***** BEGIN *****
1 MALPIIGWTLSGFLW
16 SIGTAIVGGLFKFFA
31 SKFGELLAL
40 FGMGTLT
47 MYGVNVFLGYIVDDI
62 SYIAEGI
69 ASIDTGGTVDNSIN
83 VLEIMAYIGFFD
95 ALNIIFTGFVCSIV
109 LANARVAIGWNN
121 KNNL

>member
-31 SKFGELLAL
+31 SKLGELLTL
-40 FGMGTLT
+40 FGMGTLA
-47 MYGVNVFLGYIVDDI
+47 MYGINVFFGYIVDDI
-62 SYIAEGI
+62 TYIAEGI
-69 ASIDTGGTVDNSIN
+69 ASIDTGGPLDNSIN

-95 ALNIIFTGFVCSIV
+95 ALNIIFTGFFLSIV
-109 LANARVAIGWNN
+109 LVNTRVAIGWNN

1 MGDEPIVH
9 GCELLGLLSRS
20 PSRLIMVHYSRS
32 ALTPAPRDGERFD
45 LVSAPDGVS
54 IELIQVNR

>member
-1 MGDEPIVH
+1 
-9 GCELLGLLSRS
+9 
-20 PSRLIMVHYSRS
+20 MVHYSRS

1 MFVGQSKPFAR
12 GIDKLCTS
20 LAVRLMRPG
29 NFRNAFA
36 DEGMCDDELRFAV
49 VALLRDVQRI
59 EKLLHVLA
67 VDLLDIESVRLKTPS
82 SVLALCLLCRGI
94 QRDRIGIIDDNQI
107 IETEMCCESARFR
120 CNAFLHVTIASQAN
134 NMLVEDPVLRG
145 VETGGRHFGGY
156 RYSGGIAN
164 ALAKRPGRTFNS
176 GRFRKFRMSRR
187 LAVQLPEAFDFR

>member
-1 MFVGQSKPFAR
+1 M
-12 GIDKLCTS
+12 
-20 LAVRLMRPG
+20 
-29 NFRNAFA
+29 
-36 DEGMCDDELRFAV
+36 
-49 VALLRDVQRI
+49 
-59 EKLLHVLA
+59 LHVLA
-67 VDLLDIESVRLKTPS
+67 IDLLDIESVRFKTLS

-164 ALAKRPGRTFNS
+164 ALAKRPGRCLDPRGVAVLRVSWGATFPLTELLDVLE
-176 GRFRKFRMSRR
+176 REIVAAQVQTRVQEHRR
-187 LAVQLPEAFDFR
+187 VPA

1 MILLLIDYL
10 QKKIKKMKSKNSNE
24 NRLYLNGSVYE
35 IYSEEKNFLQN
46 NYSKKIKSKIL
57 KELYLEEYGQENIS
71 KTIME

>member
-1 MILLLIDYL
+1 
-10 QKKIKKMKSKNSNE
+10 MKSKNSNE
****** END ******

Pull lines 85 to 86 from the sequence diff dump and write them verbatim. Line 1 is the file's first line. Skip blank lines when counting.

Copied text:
46 NYSKKIKSKIL
57 KELYLEEYGQENIS